The self-controlled case series method for evaluating safety of vaccines

Steven Hawken and Kumanan R Wilson
Med J Aust 2012; 197 (10): . || doi: 10.5694/mja12.11087
Published online: 19 November 2012

Using cases as their own controls potentially provides stronger evidence for analysing adverse events following vaccination

Maintaining public confidence in vaccines requires having effective postmarketing vaccine safety surveillance systems in place to rapidly address emerging concerns about vaccine safety. However, conducting studies of vaccine safety presents several challenges for traditional observational study designs. Important differences may exist between vaccinated and unvaccinated individuals that could confound the true association of interest between vaccination and adverse events. In practice, it is often difficult or impossible to adequately control statistically for these differences, either because confounders are unmeasured or unmeasureable, or because of the scarcity of unvaccinated controls when studying population-wide immunisation programs.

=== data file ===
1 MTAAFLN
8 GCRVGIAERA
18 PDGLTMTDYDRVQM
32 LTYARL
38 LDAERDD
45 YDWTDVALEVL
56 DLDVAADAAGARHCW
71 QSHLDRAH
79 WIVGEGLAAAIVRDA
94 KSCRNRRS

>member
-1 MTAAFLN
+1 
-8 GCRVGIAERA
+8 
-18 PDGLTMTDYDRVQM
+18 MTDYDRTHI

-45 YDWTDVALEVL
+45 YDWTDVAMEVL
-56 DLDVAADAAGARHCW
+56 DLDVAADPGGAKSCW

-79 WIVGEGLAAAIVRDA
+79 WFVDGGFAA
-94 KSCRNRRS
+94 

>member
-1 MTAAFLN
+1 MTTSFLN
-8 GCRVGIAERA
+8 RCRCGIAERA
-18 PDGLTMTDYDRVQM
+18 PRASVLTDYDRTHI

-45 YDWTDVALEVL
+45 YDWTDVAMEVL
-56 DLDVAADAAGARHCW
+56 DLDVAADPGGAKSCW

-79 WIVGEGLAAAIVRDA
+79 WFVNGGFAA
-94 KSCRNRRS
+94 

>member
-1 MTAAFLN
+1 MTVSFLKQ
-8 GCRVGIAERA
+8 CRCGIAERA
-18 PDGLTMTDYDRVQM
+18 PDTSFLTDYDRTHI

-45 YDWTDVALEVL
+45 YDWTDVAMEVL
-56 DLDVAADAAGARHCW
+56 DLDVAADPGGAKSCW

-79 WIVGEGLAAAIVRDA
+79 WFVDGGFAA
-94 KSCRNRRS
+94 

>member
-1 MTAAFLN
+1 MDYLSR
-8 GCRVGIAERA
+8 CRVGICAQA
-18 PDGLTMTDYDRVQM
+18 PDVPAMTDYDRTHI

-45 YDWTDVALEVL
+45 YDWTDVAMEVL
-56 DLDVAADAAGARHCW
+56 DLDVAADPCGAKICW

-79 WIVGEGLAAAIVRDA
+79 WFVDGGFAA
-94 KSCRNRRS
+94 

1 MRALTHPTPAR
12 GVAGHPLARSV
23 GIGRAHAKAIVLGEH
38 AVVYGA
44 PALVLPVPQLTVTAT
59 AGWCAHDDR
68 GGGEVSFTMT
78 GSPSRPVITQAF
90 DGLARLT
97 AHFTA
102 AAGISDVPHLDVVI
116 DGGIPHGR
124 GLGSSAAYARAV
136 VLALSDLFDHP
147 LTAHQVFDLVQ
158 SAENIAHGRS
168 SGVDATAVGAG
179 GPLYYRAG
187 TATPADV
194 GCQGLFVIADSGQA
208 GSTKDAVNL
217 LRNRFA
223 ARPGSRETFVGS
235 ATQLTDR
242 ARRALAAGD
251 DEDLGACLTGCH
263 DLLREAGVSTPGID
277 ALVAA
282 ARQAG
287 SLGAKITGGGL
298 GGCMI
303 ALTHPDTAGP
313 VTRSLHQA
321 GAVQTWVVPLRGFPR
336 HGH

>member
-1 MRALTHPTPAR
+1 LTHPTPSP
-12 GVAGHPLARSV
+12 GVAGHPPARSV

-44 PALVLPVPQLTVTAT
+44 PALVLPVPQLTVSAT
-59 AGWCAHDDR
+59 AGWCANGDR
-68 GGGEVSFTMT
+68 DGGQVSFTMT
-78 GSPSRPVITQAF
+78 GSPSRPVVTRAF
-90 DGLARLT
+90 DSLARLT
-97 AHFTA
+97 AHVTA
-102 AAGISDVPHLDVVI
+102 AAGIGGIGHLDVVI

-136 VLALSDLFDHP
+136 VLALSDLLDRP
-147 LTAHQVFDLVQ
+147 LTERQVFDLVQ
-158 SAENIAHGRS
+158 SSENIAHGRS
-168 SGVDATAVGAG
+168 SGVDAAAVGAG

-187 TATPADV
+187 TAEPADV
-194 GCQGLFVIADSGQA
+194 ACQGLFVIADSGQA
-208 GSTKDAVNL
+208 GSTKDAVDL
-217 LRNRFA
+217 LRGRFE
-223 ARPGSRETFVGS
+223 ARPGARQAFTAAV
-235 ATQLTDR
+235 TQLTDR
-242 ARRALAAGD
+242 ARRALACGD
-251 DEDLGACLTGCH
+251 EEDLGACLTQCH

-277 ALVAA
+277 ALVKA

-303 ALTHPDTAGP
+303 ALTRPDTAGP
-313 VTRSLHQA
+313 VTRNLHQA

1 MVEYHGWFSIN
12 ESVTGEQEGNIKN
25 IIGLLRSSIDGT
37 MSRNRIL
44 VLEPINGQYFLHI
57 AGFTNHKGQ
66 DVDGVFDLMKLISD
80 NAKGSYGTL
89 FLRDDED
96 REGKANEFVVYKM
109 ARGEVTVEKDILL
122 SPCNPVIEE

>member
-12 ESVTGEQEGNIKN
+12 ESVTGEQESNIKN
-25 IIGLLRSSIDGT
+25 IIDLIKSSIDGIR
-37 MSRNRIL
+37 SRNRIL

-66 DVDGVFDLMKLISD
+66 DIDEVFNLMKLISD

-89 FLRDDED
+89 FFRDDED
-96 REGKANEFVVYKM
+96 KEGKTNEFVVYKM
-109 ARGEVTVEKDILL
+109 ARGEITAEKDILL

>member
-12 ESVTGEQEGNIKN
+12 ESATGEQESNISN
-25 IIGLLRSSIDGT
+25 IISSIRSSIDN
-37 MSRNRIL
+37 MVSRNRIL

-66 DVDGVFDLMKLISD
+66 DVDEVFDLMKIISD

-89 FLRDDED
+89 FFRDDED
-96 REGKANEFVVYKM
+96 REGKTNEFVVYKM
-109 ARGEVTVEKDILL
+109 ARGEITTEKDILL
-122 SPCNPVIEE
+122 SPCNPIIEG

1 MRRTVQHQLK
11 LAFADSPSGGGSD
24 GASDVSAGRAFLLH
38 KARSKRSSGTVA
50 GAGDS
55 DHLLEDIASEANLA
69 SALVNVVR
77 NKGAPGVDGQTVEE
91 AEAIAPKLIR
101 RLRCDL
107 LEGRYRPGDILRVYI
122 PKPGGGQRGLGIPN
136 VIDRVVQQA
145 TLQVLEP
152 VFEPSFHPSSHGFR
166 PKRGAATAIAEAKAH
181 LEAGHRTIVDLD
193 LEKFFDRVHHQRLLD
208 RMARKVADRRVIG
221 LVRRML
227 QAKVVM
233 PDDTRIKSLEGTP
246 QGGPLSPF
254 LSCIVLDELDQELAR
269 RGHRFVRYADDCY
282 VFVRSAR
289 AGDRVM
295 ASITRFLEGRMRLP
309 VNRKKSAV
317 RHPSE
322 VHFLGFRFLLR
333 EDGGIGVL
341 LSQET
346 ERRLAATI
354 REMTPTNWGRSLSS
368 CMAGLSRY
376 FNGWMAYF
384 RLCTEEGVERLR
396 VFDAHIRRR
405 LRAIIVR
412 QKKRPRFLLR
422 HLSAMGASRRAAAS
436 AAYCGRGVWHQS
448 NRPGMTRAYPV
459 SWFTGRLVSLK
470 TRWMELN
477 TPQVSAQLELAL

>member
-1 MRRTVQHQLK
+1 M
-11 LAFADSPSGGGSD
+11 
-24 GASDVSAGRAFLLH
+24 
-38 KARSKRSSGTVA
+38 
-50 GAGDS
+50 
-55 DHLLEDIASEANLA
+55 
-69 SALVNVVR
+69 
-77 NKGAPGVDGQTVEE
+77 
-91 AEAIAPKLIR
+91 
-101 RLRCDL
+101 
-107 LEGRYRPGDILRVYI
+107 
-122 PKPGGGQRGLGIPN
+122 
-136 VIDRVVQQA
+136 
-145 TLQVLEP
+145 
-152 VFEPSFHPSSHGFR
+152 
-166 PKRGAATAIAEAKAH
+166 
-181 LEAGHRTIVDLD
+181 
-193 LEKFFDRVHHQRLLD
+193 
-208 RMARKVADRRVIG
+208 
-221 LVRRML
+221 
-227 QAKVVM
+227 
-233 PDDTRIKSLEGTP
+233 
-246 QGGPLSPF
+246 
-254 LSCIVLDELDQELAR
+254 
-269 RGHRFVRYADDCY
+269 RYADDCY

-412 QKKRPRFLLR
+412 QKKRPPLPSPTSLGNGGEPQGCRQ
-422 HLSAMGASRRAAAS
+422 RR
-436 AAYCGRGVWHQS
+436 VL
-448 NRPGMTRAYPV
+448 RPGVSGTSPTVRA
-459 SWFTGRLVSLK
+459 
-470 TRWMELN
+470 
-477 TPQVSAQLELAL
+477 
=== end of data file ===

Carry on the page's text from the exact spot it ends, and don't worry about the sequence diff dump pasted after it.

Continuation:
• Ottawa Hospital Research Institute, University of Ottawa, Ottawa, Ontario, Canada.


Competing interests:

No relevant disclosures.

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